Court Awards $25,000.00 Due to Illegal Short-term Rental Based on Restrictions in Governing Documents
As you may have read in our prior Airbnb blog articles, short-term rentals of less than 30 days, in multiple dwelling buildings, have been illegal in New York since 2010. Furthermore, in response to continued short-term rentals, despite their illegality as of 2010, the law was further amended in 2016 to prohibit the advertising of short-term rental services on services such as Airbnb, HomeAway, and Vrbo. Unfortunately, the government agencies responsible for enforcing these laws have not done so except under extreme circumstances where entire buildings or floors of buildings are being carved up and rented out like hotel rooms. This has left condominiums and HOAs to fend for themselves and having to rely on their governing documents to police such illegal conduct, often without being able to obtain adequate relief through the court system.
However, a recent court decision demonstrates a potential shift in the judicial remedies available to prevent and stop existing short-term rentals in condominiums and HOAs, which often become a nuisance. In a HOA located on the shores of Lake George, the Mayfair Resort Homeowners Association and its residents became victims of a homeowner’s continued short-term renting of his home to large groups who held loud parties, littered the surrounding community, and were responsible for the destruction of personal and community property. Despite the HOA’s governing documents limiting rentals to one-year terms and unequivocally prohibiting daily, weekly, or monthly rentals, one homeowner, the eventual defendant, continued to rent his home on a short-term basis. Despite numerous attempts by the HOA to have the defendant discontinue the practice, the short-term rentals continued, and the HOA was left with no other recourse but to file a lawsuit to block this behavior.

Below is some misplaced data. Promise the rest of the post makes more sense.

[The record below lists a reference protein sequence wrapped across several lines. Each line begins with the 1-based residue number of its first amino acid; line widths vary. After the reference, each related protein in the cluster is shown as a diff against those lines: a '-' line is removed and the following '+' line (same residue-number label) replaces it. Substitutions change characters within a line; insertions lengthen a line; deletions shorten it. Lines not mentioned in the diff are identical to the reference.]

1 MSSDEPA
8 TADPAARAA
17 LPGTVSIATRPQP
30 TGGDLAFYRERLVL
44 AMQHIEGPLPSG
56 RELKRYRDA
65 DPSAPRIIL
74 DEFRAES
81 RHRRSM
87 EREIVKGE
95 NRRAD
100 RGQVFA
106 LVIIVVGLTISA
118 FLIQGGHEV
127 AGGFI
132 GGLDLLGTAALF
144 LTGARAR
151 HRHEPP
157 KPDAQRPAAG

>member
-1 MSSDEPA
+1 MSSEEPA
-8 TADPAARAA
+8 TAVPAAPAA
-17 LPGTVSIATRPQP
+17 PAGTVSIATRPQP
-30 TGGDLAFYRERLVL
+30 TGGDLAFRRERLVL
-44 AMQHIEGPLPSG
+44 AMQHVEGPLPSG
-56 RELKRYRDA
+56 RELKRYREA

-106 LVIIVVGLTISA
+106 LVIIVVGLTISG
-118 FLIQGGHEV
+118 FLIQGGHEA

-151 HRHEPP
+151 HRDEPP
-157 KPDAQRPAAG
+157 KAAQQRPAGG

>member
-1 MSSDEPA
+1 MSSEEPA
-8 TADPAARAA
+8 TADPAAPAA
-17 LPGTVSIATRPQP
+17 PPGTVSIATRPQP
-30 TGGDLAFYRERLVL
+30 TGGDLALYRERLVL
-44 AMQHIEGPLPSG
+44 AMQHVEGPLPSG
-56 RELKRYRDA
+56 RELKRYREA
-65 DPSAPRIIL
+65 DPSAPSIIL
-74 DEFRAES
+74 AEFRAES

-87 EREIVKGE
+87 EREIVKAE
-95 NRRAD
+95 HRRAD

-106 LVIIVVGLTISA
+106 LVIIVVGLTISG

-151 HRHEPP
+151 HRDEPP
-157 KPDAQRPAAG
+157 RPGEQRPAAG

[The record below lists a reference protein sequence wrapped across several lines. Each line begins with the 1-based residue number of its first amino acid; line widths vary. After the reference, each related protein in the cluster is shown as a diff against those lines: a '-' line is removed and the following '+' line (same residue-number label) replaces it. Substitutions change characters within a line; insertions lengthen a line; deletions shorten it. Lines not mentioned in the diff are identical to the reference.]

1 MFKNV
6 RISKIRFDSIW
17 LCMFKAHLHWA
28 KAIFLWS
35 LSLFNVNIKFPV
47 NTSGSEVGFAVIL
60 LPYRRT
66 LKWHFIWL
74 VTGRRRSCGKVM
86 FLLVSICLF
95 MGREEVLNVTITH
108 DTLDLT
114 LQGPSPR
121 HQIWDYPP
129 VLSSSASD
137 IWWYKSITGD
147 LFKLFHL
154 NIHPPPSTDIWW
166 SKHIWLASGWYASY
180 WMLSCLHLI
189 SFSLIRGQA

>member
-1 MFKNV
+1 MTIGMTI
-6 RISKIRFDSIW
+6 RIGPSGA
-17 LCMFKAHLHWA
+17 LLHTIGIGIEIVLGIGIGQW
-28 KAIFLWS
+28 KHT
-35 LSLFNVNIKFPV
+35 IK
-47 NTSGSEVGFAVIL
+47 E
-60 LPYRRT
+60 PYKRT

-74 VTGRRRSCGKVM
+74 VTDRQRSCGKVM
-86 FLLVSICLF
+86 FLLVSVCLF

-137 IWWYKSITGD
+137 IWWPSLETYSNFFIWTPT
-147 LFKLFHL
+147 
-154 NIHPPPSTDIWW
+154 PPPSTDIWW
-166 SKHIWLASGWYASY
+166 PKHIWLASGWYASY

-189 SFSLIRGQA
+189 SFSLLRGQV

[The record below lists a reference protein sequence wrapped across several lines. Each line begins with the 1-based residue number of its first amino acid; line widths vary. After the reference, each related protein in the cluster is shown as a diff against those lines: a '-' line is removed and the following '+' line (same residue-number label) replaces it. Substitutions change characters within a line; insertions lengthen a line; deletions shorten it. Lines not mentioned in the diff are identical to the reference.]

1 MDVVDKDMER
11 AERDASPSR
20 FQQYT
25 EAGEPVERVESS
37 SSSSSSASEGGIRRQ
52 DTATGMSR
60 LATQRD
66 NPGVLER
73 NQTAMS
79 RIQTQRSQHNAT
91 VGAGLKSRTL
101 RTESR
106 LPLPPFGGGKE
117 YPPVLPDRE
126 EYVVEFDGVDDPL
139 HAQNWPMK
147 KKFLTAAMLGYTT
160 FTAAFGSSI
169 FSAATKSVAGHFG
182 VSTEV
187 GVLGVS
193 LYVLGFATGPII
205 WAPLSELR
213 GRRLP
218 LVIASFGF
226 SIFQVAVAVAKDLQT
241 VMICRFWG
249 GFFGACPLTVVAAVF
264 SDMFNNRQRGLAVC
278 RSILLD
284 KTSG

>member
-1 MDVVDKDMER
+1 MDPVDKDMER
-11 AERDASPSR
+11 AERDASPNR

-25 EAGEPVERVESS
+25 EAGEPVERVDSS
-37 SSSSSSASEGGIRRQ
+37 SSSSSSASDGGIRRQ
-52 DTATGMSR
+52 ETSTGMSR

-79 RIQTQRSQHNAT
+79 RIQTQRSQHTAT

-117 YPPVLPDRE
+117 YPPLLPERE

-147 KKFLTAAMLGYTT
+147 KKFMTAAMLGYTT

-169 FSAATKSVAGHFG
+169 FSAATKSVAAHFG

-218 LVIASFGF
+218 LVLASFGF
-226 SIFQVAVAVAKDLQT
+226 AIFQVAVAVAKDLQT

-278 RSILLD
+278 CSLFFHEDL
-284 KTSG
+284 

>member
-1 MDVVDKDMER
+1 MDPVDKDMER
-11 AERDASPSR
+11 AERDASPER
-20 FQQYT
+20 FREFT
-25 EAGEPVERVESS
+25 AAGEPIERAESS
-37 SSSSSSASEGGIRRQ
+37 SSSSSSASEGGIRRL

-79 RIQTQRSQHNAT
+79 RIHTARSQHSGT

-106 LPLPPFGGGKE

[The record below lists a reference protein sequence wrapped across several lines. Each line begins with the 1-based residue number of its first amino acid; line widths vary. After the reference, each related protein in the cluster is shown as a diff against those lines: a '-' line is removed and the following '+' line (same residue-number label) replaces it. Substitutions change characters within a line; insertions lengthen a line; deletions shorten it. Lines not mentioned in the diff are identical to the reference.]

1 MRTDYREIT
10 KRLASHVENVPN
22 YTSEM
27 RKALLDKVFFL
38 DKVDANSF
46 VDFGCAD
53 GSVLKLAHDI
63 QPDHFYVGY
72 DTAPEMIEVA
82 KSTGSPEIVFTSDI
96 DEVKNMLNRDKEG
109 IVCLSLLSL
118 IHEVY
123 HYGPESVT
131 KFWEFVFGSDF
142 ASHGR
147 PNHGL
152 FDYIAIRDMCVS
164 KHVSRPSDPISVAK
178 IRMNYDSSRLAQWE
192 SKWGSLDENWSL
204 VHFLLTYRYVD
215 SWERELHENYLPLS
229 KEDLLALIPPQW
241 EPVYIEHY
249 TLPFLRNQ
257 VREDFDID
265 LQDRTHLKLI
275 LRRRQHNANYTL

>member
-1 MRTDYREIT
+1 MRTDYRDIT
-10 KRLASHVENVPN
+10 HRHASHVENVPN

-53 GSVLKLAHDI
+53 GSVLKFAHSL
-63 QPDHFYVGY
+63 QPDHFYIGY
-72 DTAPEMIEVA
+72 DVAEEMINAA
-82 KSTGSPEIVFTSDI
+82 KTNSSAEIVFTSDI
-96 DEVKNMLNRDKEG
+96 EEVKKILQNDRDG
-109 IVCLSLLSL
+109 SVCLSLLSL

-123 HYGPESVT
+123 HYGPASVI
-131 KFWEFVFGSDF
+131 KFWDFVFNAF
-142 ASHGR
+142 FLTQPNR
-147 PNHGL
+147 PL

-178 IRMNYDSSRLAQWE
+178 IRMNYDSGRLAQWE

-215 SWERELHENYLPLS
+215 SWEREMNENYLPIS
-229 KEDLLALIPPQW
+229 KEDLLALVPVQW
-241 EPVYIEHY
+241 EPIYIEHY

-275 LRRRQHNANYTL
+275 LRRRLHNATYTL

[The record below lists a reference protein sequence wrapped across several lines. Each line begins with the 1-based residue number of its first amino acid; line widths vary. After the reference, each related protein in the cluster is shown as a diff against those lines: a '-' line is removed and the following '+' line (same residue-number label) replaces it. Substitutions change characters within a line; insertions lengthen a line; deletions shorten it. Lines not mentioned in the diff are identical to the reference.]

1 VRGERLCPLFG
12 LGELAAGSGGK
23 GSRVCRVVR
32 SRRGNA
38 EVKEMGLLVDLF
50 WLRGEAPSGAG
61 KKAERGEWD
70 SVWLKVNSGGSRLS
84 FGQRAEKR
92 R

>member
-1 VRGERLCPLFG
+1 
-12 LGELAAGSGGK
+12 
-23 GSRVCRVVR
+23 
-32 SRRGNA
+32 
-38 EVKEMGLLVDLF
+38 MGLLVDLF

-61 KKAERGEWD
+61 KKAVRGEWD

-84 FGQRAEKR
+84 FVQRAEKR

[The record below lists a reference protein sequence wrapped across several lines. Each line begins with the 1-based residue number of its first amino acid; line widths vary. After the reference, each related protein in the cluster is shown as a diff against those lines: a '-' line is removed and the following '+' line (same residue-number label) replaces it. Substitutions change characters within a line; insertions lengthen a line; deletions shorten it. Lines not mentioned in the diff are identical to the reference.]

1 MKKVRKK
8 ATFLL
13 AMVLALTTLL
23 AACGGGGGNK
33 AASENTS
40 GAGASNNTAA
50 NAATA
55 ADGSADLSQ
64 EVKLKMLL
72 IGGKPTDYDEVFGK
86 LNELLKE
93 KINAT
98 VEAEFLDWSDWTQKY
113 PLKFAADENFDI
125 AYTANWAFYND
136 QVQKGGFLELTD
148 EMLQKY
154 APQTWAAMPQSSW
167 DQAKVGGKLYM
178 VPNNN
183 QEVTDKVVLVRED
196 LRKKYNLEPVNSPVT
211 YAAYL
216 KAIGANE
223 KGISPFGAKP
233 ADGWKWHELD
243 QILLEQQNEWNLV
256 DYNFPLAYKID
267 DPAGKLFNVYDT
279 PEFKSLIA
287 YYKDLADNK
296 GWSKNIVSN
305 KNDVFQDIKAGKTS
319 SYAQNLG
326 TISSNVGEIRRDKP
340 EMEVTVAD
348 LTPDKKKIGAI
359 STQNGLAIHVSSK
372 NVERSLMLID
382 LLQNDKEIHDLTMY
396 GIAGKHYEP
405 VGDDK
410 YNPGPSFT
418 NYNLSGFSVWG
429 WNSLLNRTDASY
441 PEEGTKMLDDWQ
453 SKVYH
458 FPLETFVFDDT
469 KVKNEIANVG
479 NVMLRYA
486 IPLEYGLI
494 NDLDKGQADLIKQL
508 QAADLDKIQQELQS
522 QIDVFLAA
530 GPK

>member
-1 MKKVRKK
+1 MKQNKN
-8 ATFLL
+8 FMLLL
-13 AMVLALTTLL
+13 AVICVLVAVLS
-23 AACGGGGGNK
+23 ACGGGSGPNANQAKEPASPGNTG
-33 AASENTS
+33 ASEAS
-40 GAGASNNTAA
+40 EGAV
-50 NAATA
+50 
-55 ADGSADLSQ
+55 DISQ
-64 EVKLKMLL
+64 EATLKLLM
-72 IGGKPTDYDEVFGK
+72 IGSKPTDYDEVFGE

The court in the Mayfair case granted a temporary and eventual permanent injunction preventing the defendant from engaging in short-term rentals in violation of the HOA’s governing documents and, when the defendant ignored the court injunction and continued to rent his home on a short-term basis, the HOA took him back to court and the court then ruled that the defendant was in contempt and required the defendant to reimburse the HOA’s attorney fees and criminally fined the defendant an amount equivalent to his rental income of $25,000.00.
In light of this new precedent penalizing a homeowner for his illegal short-term rental, boards should evaluate their governing documents to ensure they have restrictions against short-term rentals or should consider amending them if they are deficient and, if warranted, take legal action.